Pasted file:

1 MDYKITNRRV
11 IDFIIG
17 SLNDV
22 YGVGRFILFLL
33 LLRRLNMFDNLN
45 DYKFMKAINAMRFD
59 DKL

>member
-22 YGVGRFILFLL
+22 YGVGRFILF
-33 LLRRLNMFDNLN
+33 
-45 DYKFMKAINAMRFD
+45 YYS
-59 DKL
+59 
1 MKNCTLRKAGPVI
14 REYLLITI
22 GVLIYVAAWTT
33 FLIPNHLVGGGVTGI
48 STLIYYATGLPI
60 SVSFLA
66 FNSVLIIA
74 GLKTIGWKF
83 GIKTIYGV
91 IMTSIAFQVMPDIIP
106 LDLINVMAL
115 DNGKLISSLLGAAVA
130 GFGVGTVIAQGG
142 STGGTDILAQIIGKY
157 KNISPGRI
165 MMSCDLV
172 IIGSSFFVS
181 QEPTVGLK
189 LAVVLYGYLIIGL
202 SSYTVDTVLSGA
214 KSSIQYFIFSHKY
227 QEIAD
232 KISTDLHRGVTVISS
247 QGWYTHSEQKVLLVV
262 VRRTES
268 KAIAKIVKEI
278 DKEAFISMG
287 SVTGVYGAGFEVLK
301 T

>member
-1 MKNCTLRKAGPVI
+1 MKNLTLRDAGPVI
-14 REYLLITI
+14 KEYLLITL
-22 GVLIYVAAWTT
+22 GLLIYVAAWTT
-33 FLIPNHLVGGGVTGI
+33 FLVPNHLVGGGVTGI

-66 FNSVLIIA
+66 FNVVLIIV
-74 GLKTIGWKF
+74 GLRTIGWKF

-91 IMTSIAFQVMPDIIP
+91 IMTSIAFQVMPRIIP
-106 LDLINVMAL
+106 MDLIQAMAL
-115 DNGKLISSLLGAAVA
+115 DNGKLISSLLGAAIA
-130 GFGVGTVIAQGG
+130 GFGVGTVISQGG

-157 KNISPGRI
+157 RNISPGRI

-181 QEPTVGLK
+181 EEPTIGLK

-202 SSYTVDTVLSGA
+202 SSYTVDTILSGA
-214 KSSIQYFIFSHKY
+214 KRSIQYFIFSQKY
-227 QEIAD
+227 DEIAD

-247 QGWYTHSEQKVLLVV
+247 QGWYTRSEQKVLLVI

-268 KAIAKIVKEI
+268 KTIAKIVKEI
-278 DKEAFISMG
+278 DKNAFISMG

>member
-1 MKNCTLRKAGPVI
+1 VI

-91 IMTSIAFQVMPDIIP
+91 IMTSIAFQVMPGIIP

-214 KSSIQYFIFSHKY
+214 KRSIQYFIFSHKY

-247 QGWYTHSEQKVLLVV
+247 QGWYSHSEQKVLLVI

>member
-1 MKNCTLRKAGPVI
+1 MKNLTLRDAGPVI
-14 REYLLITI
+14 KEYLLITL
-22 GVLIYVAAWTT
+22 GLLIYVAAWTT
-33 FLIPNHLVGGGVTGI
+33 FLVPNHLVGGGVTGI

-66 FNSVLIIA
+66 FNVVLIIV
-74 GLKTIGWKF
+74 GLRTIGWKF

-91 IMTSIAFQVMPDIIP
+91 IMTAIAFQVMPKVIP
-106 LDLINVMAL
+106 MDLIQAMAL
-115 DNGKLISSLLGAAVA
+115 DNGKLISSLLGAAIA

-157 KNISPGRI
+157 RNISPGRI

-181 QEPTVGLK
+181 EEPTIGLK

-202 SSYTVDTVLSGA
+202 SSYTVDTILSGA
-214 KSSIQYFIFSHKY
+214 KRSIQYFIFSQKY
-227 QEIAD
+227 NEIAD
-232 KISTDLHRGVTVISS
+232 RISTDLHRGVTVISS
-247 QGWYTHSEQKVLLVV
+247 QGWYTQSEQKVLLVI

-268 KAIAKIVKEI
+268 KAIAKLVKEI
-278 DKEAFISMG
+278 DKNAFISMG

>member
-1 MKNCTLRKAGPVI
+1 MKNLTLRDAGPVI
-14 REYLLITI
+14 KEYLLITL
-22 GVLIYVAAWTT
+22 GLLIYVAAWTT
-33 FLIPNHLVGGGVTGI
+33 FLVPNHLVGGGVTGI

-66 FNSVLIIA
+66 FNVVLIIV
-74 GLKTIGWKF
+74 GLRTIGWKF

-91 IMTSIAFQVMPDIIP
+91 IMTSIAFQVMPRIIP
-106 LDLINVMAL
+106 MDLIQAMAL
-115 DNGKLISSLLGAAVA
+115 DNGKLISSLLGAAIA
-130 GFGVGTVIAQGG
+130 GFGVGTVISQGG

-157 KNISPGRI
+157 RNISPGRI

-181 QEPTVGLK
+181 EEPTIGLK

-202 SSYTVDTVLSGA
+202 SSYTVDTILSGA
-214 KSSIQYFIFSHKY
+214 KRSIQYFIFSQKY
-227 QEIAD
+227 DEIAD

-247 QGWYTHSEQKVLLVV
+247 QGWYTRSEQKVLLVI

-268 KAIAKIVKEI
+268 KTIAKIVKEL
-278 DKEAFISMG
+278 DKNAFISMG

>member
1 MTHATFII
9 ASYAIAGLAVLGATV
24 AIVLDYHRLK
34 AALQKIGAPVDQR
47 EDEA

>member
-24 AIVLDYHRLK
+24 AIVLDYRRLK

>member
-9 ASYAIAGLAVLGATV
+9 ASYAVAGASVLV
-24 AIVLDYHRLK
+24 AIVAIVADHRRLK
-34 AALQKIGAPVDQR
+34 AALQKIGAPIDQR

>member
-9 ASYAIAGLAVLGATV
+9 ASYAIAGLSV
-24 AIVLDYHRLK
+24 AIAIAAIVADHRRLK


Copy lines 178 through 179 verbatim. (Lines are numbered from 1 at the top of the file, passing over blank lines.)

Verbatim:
-24 AIVLDYHRLK
+24 AIVAIVADHRRLK